A Quick Bushcraft Knife Tip For Removing Bark
In the above tips and tricks video I share with you a handy technique for using your bushcraft knife to help remove bark.
The shape of the back of your knife – specifically where the bevel comes up to meet the back – lends itself very well to helping remove tree bark while you are out in the woods.
Removing Tree Bark
Why might you want to remove tree bark?
Well, there are all sorts of reasons.
In particular, you might want to remove birch bark for lighting fires.
Or, you might want to remove willow bark for making cordage.
There are, in fact a whole host of reasons why you might want to remove bark with your bushcraft knife.
How Your Knife Can Help Remove Tree Bark
Start off by scoring the bark with the tip of your knife blade.
Be careful not to cut towards yourself. Bear in mind that carpet fitters have been known to cut themselves badly while cutting in these types of position. Pay particular care to the positioning of your body relative to where you are using the knife. Knife safety is always paramount.
If you are removing a sheet of bark, cut two parallel lines then join them up with cuts around the circumference of the trunk. Again be very careful. Cut away from your body.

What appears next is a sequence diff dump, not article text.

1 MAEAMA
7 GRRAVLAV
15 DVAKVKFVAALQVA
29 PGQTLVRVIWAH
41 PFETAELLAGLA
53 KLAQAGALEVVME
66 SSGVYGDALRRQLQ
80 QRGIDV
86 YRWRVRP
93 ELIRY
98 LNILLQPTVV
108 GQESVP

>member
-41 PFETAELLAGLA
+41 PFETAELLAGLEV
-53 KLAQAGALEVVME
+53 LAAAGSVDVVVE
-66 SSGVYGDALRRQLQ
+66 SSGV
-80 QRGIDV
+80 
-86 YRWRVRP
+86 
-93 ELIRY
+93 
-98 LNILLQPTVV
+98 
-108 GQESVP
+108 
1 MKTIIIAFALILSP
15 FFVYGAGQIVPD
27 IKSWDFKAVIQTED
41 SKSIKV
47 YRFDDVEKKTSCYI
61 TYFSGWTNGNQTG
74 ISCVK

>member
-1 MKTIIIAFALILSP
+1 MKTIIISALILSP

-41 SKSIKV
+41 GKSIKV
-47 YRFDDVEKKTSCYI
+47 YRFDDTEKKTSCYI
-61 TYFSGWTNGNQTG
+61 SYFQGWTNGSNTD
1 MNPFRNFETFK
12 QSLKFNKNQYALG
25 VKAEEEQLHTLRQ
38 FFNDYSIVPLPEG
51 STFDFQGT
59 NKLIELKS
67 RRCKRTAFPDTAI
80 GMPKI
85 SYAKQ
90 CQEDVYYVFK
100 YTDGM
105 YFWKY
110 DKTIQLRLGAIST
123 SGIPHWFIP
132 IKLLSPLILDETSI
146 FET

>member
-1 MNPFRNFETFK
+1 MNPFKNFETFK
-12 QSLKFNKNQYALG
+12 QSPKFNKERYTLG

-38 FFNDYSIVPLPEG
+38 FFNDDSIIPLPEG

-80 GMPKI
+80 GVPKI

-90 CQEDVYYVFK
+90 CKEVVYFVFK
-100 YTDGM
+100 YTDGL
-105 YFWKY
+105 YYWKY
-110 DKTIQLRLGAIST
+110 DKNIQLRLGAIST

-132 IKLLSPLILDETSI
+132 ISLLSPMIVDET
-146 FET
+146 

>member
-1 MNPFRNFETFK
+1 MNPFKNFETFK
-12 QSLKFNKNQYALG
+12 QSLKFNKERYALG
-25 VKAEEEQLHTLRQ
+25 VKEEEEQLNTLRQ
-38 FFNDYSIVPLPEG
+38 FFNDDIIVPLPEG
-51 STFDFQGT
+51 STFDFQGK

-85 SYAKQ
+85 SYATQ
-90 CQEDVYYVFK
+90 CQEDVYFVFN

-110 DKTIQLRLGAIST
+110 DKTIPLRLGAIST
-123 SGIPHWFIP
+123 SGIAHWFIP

Once you have cut through the various layers of bark, you are ready to start lifting the sheet of bark.
This is where your knife comes in useful in a different way. Insert the tip of the blade into the cut that is farthest away from you, with the back of the blade facing the section of bark you want to remove. That is, with the sharp edge of the blade facing away from you and away from the sheet of tree bark you want.
Then, use the width of the knife to start to prise the bark away from the wood and lift the sheet of bark at one edge. Once you have run your knife along once or twice and can get a decent hold of the edge of the sheet of tree bark, then you can use your fingers to pull back the bark and remove the sheet.
Obvious When You Know How
This is a relatively simple trick and obvious when you know how.
But I’ve seen enough people struggle with removing sheets of birch bark for the purposes of fire lighting to know that this tip is worth sharing.
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Thanks for reading and watching!